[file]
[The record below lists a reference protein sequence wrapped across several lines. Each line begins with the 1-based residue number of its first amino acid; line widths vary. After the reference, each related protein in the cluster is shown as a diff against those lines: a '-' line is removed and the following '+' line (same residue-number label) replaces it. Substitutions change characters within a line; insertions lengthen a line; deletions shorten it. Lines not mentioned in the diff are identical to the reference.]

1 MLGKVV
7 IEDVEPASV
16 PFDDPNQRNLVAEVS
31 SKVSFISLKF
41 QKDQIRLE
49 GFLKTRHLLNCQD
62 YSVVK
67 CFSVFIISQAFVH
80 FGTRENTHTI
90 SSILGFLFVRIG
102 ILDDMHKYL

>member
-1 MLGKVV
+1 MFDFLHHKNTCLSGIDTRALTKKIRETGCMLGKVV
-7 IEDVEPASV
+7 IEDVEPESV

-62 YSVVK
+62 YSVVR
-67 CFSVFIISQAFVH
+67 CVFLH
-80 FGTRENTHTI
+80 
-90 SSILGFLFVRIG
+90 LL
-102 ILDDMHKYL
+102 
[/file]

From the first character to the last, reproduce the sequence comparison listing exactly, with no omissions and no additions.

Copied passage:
[The record below lists a reference protein sequence wrapped across several lines. Each line begins with the 1-based residue number of its first amino acid; line widths vary. After the reference, each related protein in the cluster is shown as a diff against those lines: a '-' line is removed and the following '+' line (same residue-number label) replaces it. Substitutions change characters within a line; insertions lengthen a line; deletions shorten it. Lines not mentioned in the diff are identical to the reference.]

1 MLGKVV
7 IEDVEPASV
16 PFDDPNQRNLVAEVS
31 SKVSFISLKF
41 QKDQIRLE
49 GFLKTRHLLNCQD
62 YSVVK
67 CFSVFIISQAFVH
80 FGTRENTHTI
90 SSILGFLFVRIG
102 ILDDMHKYL

>member
-1 MLGKVV
+1 MFDFLHHKNTCLSGIDTRALTKKIRETGCMLGKVV
-7 IEDVEPASV
+7 IEDVEPESV

-62 YSVVK
+62 YSVVR
-67 CFSVFIISQAFVH
+67 CVFLH
-80 FGTRENTHTI
+80 
-90 SSILGFLFVRIG
+90 LL
-102 ILDDMHKYL
+102 